The X-Files: 25 Years On
Share This Article:
Whether you believe in extra-terrestrials or not — let's face it, we all want to believe — the influence of The X-Files can still be felt on television even 25 years later.
While the way in which television is consumed has changed a fair bit since the '90s, the complex narratives and themes presented in shows like Black Mirror and American Horror Story without X-Files paving the way. However, that's not to say FBI Agents Fox Mulder (David Duchovny) and Dana Scully (Gillian Anderson) were the first characters to be dealt the hand of complex television.
Twin Peaks, created by Mark Frost and David Lynch, may have only originally ran for two seasons and a movie, but boy did it confuse and enthral its viewers with surrealism, supernatural forces, and detective fiction. Whilst the legacy of Twin Peaks ended a year before The X-Files debuted in 1993, it certainly influenced X-Files creator Chris Carter when it came to developing the investigations his FBI agents would undertake in small towns across America.
But why exactly Carter believe that aliens, conspiracy theories, and governmental mistrust would appeal to viewers?
After reading an analysis of a 1991 Roper Poll Survey that found that "at least 3.7 million Americans may have been abducted by aliens," Carter figured out the root of his series. "[Abduction] is tantamount to a religious experience." Mix that with an innate interest in the Watergate era and a "a love for the 1975 classic All The Presidents Men, and you've got yourself a foundation for one of the longest-running sci-fi shows ever.
What made The X-Files capture the zeitgeist of the era — and stay on air for nine seasons, two movies, and an eventual revival — was the way in which the investigations that Mulder and Scully would undertake were sourced, and how they were portrayed on screen.
Before the pilot episode even begins, you're met with an eerie little title card that reads: "The following story is inspired by actual documented events." From there, the writers would take famous urban legends, abduction stories, and conspiracy theories and group them into two categories: "Monster of the Week" and Mythology. These two strands would make up the complex narrative and the world that the show inhabited.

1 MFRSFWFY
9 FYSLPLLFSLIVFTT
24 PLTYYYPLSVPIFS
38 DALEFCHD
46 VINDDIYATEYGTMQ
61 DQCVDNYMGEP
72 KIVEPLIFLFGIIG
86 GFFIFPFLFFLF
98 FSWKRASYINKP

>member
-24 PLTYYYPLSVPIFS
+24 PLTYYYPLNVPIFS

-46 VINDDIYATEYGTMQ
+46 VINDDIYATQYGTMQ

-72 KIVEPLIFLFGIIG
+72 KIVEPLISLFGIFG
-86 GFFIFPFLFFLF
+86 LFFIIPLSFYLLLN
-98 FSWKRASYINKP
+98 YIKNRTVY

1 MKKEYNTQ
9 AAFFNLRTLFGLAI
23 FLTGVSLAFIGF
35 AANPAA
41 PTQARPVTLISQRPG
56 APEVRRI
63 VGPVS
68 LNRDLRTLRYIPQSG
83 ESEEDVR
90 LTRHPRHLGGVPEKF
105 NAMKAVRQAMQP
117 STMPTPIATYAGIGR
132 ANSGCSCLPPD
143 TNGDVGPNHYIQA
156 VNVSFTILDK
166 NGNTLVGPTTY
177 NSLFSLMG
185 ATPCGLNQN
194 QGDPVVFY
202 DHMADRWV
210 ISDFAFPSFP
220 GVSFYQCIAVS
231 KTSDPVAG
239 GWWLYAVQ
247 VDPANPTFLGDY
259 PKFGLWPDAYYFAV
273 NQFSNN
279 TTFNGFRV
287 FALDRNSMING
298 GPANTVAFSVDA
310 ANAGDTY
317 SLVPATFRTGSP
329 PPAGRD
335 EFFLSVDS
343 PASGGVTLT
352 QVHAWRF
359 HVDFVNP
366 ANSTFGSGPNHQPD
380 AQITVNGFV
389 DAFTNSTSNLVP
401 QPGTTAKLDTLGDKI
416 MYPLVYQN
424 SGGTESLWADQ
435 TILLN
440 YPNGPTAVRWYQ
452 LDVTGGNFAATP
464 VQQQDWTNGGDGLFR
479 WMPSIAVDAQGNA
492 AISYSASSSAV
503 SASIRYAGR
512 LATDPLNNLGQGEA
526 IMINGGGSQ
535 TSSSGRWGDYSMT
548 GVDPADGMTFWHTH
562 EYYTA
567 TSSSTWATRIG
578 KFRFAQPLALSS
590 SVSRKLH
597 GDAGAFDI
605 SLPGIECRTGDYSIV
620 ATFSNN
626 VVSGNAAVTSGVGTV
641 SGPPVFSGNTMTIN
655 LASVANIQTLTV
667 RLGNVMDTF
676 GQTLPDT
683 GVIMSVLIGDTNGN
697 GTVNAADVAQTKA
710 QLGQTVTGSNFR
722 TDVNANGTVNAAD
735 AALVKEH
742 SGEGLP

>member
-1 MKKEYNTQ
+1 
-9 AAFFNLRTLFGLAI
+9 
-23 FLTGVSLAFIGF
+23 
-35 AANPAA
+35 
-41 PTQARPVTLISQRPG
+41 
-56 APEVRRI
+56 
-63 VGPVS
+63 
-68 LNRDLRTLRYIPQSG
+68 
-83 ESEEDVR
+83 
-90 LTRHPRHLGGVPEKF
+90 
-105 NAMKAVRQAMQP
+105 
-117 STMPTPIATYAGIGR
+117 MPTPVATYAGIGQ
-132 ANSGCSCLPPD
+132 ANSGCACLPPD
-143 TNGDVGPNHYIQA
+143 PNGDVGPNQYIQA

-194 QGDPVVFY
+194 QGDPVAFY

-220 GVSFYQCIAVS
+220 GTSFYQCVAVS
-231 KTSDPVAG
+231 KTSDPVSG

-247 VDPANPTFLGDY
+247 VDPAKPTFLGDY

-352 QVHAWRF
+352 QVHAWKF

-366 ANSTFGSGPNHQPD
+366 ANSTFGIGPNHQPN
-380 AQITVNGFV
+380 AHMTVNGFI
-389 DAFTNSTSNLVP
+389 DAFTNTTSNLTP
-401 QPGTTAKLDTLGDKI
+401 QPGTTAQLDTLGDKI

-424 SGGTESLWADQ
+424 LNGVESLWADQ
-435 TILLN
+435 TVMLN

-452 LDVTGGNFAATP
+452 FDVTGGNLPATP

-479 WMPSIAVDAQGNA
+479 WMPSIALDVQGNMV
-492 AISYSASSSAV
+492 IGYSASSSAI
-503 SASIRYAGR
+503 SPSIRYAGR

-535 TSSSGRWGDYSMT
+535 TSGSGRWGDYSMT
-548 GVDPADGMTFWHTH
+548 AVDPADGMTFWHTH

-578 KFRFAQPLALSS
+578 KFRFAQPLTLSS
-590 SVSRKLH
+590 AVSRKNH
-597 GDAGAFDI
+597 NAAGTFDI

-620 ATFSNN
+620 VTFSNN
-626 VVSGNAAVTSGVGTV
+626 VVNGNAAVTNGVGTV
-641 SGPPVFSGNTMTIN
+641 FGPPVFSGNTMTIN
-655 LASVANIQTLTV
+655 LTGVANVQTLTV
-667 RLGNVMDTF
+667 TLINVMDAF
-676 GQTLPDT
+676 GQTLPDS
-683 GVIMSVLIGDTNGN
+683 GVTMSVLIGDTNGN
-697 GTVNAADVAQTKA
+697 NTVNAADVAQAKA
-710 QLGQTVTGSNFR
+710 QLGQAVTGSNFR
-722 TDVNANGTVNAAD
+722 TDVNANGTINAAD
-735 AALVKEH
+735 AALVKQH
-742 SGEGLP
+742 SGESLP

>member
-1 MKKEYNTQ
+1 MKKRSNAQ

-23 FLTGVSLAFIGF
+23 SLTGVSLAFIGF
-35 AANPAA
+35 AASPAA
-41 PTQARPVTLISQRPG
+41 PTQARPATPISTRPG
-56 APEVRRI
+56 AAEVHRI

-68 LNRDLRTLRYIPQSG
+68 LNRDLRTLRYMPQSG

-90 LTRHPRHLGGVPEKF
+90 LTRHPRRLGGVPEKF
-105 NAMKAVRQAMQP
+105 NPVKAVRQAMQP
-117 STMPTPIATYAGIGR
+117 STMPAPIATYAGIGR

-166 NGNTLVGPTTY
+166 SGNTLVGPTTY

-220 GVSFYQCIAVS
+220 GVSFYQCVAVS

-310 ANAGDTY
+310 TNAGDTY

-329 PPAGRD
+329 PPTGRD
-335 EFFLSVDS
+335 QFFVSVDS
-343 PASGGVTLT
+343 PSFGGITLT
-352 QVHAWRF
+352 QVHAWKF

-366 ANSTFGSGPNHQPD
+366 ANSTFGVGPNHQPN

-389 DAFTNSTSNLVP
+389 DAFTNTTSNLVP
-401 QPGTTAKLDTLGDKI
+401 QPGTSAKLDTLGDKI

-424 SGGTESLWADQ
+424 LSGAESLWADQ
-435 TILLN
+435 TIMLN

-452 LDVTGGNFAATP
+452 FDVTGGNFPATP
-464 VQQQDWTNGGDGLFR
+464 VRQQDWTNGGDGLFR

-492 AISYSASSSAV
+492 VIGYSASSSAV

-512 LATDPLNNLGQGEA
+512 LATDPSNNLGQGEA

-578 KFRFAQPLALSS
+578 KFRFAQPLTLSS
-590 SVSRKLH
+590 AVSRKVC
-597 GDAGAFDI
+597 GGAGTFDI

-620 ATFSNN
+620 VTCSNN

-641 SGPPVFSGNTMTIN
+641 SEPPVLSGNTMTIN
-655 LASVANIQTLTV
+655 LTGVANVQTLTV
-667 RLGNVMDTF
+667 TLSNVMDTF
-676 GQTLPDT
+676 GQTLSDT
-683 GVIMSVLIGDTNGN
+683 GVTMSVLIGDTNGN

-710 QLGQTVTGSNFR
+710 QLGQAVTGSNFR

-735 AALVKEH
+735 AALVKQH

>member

Instead of having 20 or so episode that were bookedended by climatic premieres and finales, Carter and the writing team decided to make each episode matter in the grand scheme of things. Whether trivial or not, every episode of the show propelled the narrative forward whether it was a standalone story or part of the overarching mythology. Whilst it had its fair share of hiccups along the way, the world of The X-Files was the definition of complex television.
Now the genre of complex TV is more than a common occurance. From Buffy the Vampire Slayer to Supernatural, Lost to hell, even Grey's Anatomy — they all follow a similar structure. There's the premise, then the main characters (often two or more), and the situation they're placed in that contributes to the overarching story of the series. To avoid consequential burn out from the viewers due to this complexity, standalone episodes are placed between the mythology episodes of the show that still drives the story forward, but puts a slight pause on the main narrative to give the viewer at least some respite.
There's also the small detail that the majority of the shows that followed The X-Files have at least one X-Files alumni on their team. Supernatural and Castle became the main hub for X-Files writers, directors, and producers once the show ended (the first time around) in 2002. I mean, both series even have episodes that directly reference the show, right down to mock-ups of the title cards and that infamous whistling theme.
Obviously, writers, directors, producers, and even showrunners don't just stick to one project. But there are so many pop culture hits that would not have turned out the way they did if it weren't for The X-Files.
For example, whatever your thoughts are on the Final Destination franchise, its existence is all thanks to a script originally written as an X-Files episode by screenwriter Jeffrey Reddick. That script would eventually be adapted to the big screen by two X-Files writers — James Wong and Glen Morgan — and the rest is history.
And who could forget Breaking Bad. Without The X-Files and a certain writer, one of television's most recent successes would cease to exist. It was on X-Files that writer Vince Gilligan developed and honed his craft, and through a certain little episode in season six titled 'Drive' — written by Gilligan — that he met Bryan Cranston. Gilligan needed a specific type of actor that could make viewers"feel empathy for an antagonistic character". Sound familiar?
Evidently, The X-Files wasn't perfect. It had its flaws, and whilst its recent revival was such a nostalgia high, it pales in comparison to the first seven seasons of the series. Without really realising it at the time, Carter created an everlasting legacy that can still be felt in television today — no matter how it is consumed, and that needs to be celebrated.
Happy 25th, X-Files. The truth is still out there.